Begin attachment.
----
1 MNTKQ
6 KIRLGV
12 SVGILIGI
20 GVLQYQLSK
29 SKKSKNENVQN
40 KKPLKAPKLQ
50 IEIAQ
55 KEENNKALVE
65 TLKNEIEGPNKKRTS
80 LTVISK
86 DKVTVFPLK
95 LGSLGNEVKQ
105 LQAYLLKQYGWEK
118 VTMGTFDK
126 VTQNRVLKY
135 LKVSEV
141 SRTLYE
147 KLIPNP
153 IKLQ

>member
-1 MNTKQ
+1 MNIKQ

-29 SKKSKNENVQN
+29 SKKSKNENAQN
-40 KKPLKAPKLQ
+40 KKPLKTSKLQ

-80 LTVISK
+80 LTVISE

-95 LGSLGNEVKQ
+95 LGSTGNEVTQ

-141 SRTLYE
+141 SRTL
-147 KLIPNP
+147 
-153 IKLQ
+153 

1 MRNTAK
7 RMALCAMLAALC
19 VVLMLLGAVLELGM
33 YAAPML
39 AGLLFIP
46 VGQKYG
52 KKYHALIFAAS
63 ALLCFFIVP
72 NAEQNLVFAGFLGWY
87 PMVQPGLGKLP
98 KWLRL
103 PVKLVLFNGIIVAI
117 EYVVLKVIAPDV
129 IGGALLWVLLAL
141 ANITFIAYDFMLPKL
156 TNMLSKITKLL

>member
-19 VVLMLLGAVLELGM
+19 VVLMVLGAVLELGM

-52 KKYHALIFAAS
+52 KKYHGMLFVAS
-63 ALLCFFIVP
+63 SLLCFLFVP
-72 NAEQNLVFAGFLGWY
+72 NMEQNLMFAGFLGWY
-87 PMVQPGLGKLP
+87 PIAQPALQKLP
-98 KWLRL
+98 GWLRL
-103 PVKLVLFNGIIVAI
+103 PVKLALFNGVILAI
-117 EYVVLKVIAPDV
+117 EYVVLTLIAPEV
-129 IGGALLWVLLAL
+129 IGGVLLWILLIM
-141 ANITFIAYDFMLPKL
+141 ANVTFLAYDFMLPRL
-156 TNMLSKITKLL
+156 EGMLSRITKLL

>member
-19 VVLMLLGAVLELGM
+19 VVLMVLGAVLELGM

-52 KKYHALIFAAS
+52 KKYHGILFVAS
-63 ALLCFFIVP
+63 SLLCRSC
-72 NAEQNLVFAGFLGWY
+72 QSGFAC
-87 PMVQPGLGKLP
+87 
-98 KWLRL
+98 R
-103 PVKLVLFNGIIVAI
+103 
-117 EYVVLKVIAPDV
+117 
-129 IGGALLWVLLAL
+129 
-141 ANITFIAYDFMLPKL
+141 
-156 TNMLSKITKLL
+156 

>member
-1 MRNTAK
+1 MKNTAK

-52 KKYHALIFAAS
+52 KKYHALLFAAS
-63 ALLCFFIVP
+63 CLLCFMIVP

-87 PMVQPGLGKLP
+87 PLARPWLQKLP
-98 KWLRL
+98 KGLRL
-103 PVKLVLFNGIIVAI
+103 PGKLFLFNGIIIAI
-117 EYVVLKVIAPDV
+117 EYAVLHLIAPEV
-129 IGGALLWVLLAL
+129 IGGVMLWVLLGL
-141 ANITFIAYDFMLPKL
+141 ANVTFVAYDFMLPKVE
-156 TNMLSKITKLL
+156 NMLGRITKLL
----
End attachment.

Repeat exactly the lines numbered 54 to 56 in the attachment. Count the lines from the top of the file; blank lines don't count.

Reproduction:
-19 VVLMLLGAVLELGM
+19 VVLMVLGAVLELGM

-52 KKYHALIFAAS